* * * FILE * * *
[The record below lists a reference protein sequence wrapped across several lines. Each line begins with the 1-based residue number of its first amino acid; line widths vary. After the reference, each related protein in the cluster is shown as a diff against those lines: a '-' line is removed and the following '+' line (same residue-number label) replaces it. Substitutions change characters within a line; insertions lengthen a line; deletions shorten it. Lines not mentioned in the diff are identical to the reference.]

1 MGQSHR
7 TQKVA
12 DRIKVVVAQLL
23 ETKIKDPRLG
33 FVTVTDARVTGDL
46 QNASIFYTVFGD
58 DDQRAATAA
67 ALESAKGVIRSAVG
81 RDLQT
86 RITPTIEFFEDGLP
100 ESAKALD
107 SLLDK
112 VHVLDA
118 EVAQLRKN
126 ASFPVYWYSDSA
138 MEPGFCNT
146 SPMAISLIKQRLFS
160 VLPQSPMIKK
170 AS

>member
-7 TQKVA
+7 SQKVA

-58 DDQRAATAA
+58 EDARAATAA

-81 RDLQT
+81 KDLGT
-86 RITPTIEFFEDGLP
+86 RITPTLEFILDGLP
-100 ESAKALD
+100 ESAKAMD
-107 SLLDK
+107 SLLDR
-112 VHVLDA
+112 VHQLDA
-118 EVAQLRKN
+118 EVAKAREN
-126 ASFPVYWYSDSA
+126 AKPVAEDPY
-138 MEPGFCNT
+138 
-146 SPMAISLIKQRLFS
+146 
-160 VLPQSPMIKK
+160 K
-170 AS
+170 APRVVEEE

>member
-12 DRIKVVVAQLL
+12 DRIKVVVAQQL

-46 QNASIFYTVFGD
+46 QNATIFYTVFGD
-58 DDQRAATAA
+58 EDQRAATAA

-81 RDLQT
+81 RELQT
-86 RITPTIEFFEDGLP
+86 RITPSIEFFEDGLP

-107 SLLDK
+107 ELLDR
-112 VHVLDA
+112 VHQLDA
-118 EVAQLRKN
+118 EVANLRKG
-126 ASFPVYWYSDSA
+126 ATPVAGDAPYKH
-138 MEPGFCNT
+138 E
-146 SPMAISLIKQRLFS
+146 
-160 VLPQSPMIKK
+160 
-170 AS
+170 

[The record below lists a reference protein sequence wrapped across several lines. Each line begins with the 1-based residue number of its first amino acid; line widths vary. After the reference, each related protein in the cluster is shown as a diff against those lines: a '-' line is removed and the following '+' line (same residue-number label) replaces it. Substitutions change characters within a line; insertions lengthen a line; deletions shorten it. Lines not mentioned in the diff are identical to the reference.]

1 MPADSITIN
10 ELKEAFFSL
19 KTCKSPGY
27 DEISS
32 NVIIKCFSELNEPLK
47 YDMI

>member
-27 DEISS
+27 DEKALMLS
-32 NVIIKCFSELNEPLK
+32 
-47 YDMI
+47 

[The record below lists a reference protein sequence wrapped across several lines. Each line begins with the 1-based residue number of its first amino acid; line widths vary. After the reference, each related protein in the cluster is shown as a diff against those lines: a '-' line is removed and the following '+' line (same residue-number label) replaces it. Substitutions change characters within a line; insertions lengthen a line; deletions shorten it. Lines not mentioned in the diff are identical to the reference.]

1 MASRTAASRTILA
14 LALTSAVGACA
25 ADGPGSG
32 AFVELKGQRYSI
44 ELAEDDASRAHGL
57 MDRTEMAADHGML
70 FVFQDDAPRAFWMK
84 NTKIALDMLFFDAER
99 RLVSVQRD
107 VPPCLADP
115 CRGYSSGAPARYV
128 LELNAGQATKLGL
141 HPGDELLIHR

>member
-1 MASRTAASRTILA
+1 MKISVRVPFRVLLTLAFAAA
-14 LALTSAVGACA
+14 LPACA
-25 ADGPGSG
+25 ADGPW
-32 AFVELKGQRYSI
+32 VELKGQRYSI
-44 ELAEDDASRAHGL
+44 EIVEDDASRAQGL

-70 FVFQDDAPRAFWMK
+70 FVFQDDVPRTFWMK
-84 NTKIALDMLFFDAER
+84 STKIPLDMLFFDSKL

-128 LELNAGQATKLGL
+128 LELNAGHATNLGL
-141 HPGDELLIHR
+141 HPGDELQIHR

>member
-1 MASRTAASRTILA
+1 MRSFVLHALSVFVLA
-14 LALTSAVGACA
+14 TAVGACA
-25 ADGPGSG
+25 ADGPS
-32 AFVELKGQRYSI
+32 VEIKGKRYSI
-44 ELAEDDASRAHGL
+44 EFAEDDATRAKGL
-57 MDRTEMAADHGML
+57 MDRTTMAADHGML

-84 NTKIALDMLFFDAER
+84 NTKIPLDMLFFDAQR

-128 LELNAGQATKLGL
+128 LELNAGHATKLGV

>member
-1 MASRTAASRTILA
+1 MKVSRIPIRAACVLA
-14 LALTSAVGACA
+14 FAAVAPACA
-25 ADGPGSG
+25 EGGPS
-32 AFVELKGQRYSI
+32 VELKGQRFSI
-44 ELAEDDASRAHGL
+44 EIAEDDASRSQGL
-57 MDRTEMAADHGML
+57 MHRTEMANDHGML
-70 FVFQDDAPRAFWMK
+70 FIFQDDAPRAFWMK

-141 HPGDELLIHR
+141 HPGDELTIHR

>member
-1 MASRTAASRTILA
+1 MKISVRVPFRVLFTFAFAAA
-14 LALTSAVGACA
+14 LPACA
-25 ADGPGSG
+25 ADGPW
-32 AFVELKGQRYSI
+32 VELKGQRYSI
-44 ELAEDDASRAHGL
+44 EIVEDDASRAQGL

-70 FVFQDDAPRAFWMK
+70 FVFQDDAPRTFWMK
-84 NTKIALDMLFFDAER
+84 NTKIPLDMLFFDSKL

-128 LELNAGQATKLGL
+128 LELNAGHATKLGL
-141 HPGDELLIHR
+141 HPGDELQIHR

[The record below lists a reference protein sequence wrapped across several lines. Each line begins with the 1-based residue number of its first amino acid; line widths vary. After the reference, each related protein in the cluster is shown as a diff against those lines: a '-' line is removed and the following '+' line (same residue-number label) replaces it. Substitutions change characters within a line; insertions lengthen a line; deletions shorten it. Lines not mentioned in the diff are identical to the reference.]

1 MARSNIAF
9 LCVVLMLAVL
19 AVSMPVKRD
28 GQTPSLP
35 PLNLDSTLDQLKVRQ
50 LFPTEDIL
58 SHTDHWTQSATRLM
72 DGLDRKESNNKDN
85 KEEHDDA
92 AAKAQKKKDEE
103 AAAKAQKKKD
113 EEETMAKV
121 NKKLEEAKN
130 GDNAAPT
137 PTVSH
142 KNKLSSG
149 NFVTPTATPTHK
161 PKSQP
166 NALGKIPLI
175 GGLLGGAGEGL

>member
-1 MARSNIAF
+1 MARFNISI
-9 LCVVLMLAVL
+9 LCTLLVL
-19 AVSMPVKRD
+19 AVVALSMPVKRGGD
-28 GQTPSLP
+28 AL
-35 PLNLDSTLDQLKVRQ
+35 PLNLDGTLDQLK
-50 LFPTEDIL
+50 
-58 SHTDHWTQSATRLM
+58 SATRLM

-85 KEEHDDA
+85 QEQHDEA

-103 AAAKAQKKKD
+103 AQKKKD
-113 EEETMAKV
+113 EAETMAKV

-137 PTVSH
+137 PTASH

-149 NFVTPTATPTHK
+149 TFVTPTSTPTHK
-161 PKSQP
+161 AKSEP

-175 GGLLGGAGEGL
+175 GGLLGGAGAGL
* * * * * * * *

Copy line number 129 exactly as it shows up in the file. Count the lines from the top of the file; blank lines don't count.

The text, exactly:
-32 AFVELKGQRYSI